In January 2009, marine ecologists Robert Pitman and John Durban were watching a group of Antarctic killer whales wash a seal off an ice floe when, surprisingly, a pair of humpback whales intervened:
Exposed to lethal attack in the open water, the seal swam frantically toward the humpbacks, seeming to seek shelter, perhaps not even aware that they were living animals. (We have known fur seals in the North Pacific to use our vessel as a refuge against attacking killer whales.)
Just as the seal got to the closest humpback, the huge animal rolled over on its back — and the 400-pound seal was swept up onto the humpback’s chest between its massive flippers. Then, as the killer whales moved in closer, the humpback arched its chest, lifting the seal out of the water. The water rushing off that safe platform started to wash the seal back into the sea, but then the humpback gave the seal a gentle nudge with its flipper, back to the middle of its chest. Moments later the seal scrambled off and swam to the safety of a nearby ice floe.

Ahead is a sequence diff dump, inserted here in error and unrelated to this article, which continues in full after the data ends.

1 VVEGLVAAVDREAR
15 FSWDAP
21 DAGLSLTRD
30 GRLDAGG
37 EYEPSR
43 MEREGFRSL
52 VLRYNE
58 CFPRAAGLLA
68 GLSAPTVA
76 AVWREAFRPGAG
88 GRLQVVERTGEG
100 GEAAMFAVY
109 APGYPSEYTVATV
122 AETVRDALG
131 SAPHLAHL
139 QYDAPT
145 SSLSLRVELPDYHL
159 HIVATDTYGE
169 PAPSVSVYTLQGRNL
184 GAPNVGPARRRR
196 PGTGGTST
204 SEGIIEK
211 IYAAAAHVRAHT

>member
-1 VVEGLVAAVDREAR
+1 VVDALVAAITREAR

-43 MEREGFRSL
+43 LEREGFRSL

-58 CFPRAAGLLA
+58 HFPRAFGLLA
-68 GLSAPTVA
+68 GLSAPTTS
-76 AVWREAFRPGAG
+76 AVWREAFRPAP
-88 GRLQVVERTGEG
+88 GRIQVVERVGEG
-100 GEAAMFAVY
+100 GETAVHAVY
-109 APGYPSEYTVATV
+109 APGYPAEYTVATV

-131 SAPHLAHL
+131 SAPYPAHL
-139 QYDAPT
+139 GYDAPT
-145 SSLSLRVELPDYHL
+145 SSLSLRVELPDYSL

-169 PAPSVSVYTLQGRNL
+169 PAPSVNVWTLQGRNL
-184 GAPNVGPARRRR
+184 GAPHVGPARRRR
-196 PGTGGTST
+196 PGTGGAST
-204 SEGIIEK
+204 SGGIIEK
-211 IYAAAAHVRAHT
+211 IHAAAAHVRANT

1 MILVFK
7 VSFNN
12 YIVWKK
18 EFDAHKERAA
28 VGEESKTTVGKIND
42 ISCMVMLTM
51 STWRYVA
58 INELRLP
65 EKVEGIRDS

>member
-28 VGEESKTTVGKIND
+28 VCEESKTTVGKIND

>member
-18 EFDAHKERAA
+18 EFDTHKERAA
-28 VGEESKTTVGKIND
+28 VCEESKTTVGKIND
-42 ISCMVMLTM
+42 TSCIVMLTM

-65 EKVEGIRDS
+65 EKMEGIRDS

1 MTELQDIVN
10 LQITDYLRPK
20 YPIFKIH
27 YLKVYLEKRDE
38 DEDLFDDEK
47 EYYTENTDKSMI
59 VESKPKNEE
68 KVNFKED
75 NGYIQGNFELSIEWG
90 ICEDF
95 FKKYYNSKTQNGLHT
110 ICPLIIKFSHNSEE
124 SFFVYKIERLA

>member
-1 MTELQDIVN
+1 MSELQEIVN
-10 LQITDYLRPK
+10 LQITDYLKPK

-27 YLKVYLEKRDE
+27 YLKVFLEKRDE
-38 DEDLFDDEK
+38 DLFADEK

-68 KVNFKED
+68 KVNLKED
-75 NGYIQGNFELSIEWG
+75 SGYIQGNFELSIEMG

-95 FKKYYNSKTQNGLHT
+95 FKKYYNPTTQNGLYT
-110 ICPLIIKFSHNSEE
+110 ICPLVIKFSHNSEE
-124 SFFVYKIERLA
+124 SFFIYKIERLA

“I was shocked,” Pitman said later. “It looked like they were trying to protect the seal.”
Perhaps they were. Humpbacks organize to protect their own calves, of course, but they also protect other species — indeed, this happened in nearly 90 percent of attacks where the killer whales’ prey could be identified.
Is this evidence of a moral sense among the whales? Donald Broom, an emeritus professor of animal welfare at Cambridge University, thinks so — if right means meeting individuals’ basic needs and maintaining their rights, and wrong means impeding these things, then there’s considerable evidence for a sense of morality among nonhumans. In The Cultural Lives of Whales and Dolphins, Hal Whitehead and Luke Rendell write, “When whales and dolphins go out of their way to help other creatures with their needs that looks pretty moral, at least on the surface.”